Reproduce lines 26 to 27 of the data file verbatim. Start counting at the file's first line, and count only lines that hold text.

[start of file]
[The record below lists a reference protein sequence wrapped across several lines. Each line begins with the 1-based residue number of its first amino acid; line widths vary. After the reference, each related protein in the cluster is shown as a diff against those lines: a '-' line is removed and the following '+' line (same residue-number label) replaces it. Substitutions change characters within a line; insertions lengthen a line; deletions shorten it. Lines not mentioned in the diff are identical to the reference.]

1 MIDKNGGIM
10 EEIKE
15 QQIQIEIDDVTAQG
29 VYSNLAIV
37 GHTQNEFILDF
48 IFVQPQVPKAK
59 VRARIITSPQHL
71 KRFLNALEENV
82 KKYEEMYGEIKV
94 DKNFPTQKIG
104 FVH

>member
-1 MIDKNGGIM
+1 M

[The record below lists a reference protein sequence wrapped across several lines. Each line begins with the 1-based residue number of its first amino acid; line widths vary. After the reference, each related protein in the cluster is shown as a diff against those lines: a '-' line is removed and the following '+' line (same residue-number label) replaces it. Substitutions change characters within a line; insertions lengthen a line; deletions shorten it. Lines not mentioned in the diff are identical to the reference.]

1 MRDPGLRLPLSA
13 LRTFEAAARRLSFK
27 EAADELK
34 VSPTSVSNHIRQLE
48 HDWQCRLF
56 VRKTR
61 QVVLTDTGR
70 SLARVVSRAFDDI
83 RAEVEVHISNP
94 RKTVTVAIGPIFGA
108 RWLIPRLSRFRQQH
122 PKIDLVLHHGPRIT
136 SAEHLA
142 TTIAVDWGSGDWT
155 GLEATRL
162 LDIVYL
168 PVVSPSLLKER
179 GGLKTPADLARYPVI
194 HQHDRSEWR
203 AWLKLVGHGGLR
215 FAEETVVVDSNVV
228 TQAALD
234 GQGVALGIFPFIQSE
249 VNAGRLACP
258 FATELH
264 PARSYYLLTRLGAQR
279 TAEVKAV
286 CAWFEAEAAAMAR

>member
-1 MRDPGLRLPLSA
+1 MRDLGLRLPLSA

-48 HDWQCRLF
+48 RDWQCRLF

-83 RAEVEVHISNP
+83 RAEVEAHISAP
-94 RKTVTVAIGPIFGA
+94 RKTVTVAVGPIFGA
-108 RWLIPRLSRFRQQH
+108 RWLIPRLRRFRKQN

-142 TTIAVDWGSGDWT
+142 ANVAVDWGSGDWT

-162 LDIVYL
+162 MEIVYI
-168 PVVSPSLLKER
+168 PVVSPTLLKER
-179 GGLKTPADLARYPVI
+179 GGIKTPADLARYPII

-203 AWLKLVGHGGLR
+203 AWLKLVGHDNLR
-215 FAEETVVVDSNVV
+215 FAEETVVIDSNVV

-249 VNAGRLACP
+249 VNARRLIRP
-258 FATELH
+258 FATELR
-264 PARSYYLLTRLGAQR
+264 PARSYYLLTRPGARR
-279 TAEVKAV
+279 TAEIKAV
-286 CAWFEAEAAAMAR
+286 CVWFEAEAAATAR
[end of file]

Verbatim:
94 RKTVTVAIGPIFGA
108 RWLIPRLSRFRQQH